Pst ~ Straight Sinus

Ptrns ~ Transverse sinus

Psig ~ sigmoid sinus

Pjug ~ Jugular vein

Increase in any of these will raise Germinal Matrix venous pressure. Of course each individual back pressure relate to the total flow it is carrying. Any increase in flow through any of these regions will produce an increase in total back pressure, which will raise venous pressure in the Germinal Matrix.

Similarly any increase in the flow resistance of any vein below the internal Cerebral Veins will also raise Germinal Matrix Pressure. This was demonstrated experimentally by Mayan and Heistad who produced elevated cerebral venous pressure in rats by occluding their superior venae cavae [9]. They found that this raised cerebral venous pressure from 7 ± 1 to 28 ± 2 mmHg. This caused pial venous diameter to be stretched from 59 ± 7 to 73 ± 8 um, and venule/venous leakage to rise from 0.02 to 3.10 ml/sec × 10-6 that is, by over 1000 times. They say “During SVC occlusion … disruption of the Blood-Brain-Barrier was always venular. Leaky sites were not observed in arterioles or capillaries. Leaky sites occurred in venules 25 – 40 um diameter. More diffuse leaky sites were observed in discrete areas of larger veins (>50um) within 5mins during SVC occlusion. So, raised cerebral venous outflow resistance can raise cerebral venous pressure to a value that causes venules and veins to leak. Schaller and Graf [10] declare that “Elevated cerebral venous pressure due to cerebral venous occlusion can result in a spectrum of phenomena including a dilated venous and capillary bed, developing interstitial edema, increased cerebrospinal fluid production, decreased cerebrospinal fluid absorption, and rupture of venous structures (hematoma)" .

Cerebral Venous Hypertension Due to Venous Maldevelopment

The embryological route of artery development is largely preprogrammed, but that of veins has a large component of climbing O2 and CO2 gradients. The veins of the cerebrum fall into two sub groups [11], the superficial medullar veins that drain the outer cortex, and the deep medullar veins draining through the subependymal veins in the walls of the lateral ventricles [11]. Initially the dural sinuses, and the straight sinus, are not present. Dural sinuses form by coalescence of multiple channels [12] between leaves of venous channels within the falx is transiently present during embryogenesis before formation of definitive sinuses, but usually regress later in fetal life. As the embryo grows, a mesh of anastomotic loops termed the “Sagittal Plexus” Is seen in the primitive Falx cerebri [13]. As the choroid plexus grows (week 5 gestational age) a new system develops to drain the plexus [14] Shapiro. Most of this vein later regresses, except for the most caudal portion [15]. Typical normal development is shown in Figure 4.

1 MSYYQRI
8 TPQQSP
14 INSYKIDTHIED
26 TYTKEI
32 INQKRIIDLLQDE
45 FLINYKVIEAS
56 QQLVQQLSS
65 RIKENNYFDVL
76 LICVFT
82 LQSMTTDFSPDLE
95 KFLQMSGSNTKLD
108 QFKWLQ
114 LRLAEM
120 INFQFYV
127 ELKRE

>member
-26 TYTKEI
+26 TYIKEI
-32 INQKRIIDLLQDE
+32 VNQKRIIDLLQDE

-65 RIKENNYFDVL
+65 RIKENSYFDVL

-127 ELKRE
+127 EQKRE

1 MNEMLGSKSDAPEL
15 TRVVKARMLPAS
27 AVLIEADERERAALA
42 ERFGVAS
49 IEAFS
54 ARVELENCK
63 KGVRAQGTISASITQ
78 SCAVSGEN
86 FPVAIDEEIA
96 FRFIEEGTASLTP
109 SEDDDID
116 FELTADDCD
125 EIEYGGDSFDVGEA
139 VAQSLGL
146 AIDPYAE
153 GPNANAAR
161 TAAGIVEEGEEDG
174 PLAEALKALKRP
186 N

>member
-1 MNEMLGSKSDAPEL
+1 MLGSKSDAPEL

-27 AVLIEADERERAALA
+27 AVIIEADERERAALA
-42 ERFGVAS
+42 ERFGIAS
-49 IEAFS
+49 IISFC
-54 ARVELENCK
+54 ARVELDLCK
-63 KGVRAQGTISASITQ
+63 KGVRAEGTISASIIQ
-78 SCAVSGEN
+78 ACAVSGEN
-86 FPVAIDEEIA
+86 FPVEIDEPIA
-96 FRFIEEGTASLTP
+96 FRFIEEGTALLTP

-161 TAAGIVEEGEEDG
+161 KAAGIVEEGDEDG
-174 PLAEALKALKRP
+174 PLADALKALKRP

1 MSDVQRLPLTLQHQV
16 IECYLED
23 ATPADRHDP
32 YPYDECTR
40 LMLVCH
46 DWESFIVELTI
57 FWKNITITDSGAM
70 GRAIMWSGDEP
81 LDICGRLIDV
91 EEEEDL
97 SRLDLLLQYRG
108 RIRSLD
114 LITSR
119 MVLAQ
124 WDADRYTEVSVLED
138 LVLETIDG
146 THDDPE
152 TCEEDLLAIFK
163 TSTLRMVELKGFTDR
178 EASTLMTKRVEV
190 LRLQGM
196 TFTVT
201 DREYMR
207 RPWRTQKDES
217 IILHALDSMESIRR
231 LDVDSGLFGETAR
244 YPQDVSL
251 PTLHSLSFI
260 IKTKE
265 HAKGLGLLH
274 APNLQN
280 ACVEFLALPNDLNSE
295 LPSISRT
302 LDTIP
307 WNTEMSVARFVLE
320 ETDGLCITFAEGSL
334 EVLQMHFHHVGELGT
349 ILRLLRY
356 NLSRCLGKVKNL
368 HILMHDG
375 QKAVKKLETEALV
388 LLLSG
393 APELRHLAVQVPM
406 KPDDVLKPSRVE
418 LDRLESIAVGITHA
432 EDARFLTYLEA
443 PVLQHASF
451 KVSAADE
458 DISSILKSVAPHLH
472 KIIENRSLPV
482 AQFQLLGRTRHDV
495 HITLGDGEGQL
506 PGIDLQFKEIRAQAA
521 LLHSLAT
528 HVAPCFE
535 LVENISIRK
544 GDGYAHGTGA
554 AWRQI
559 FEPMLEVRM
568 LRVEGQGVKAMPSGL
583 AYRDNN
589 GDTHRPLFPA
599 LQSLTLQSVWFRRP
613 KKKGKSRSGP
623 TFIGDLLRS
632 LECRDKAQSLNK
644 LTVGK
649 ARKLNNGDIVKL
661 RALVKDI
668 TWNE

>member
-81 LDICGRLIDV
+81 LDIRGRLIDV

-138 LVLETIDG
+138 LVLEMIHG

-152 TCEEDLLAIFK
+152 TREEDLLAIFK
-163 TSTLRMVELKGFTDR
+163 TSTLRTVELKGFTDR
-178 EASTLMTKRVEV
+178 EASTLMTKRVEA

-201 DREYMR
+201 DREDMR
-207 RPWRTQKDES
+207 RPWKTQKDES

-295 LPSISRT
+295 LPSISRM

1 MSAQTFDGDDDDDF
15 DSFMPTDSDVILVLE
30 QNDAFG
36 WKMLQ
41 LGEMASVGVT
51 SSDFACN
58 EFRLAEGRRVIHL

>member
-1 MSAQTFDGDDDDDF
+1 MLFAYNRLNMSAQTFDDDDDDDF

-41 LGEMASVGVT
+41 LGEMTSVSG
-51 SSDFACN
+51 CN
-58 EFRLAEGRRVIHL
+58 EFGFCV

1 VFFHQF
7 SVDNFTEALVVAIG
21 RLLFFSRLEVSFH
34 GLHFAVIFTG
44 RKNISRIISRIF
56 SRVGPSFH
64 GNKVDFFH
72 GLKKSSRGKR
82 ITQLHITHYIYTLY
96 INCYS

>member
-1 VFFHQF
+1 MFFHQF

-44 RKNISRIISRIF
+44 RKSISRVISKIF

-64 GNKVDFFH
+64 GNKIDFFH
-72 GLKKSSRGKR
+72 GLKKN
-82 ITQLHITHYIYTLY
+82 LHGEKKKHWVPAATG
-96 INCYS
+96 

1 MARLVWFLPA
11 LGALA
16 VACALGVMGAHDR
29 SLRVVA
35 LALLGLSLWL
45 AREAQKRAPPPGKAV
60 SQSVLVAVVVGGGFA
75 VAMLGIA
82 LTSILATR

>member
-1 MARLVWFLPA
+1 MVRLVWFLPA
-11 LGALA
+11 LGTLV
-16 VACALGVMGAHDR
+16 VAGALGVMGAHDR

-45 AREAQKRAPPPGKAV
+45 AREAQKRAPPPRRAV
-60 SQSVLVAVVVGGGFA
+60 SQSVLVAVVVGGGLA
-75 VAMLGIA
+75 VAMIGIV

The major sinuses normally meet at the back of the skull, known as the “confluence of sinuses”, or the “Torcular Herophili”. The superior sagittal Sinus extends from the foramen cecum to the torcula and usually drains predominantly into the right transverse sinus [16].

The Internal Cerebral Veins of each hemisphere drain the underside of their cortex join each other at the vein of Galen which drains into the straight sinus, and on into the torcula, usually predominately into the left transverse sinus [17].

The simplest abnormality is inadequate diameter growth of venous vessels (see left transverse sinus in Figure 4) although this can have benign origins in unusual combinations venous connections. The more serious abnormalities arise when veins do not accomplish adequate connections, or normal veins do not even form. They may be replaced by enlargement of normally small veins. Unlike arteries many variations from the “textbook” venous patterns may result that provide perfectly satisfactory gas manipulation. However some variations have serious hydrodynamic consequences. At the back of the skull there is normally a confluence of veins, the Torcular Herophili, Figures 4 and 5a. Failure of one or other of the transverse sinuses to reach communication with the torcular herophili is one such malformation that would explain the characteristic asymmetry of this disorder. The Superior Sagittal Sinus (SSS) and the straight sinus ST bring blood from the outer and inner cerebral tissue into, and the transverse sinuses on each side of the skull carry it away from, the torcular herophili to the Inner Jugular Veins.

Widjaja and Griffiths made an extensive study of the anatomy of intracranial veins and sinuses in children, using 2D time-of-flight venography [18]. They give a detailed account of “normal” and “deviant” development of venous patterns from the embryo to the neonate. Figure 5 is derived from their Figures 1A and 1B [19]. In the normal condition, Figure 5a, the right (RTS) and left (LTS) transverse sinuses are of similar calibre. The superior sagittal and the straight sinuses drain into the torcular herophili. In the case illustrated in Figure 5b the left transverse sinus failed to make contact with the torcular herophili. The right transverse sinus and right jugular vein had to convey the total sagittal sinus blood from the outer cortex in addition to the normal flow from the straight sinus blood from the right inner cortex. The blood from the germinal matrix drains through the straight cortex and so would suffer from the extra pressure required to force all this blood through the right side venous vasculature. The left hemisphere veins only had to drain local blood, through their own compensatory shunt veins. Their pressures would be insufficient to produce hemorrhage. This is the sort of vascular developmental defect that would produce the unilateral lesions described by Volpe [20] in which, where necrosis was asymmetrical, 67% of lesions were exclusively unilateral.